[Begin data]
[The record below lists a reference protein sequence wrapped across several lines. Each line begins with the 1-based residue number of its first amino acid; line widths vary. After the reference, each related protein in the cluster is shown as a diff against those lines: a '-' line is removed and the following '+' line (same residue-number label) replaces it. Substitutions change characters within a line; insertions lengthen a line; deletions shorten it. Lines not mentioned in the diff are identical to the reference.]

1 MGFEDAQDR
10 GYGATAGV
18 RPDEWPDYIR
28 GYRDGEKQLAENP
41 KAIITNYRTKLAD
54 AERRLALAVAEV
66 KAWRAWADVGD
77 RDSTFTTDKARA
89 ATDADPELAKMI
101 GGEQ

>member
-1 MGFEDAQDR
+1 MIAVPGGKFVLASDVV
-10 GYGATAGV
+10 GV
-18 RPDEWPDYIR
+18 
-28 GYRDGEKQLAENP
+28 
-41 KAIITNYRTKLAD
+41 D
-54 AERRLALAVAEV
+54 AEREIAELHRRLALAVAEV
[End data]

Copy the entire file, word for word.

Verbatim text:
[The record below lists a reference protein sequence wrapped across several lines. Each line begins with the 1-based residue number of its first amino acid; line widths vary. After the reference, each related protein in the cluster is shown as a diff against those lines: a '-' line is removed and the following '+' line (same residue-number label) replaces it. Substitutions change characters within a line; insertions lengthen a line; deletions shorten it. Lines not mentioned in the diff are identical to the reference.]

1 MGFEDAQDR
10 GYGATAGV
18 RPDEWPDYIR
28 GYRDGEKQLAENP
41 KAIITNYRTKLAD
54 AERRLALAVAEV
66 KAWRAWADVGD
77 RDSTFTTDKARA
89 ATDADPELAKMI
101 GGEQ

>member
-1 MGFEDAQDR
+1 MIAVPGGKFVLASDVV
-10 GYGATAGV
+10 GV
-18 RPDEWPDYIR
+18 
-28 GYRDGEKQLAENP
+28 
-41 KAIITNYRTKLAD
+41 D
-54 AERRLALAVAEV
+54 AEREIAELHRRLALAVAEV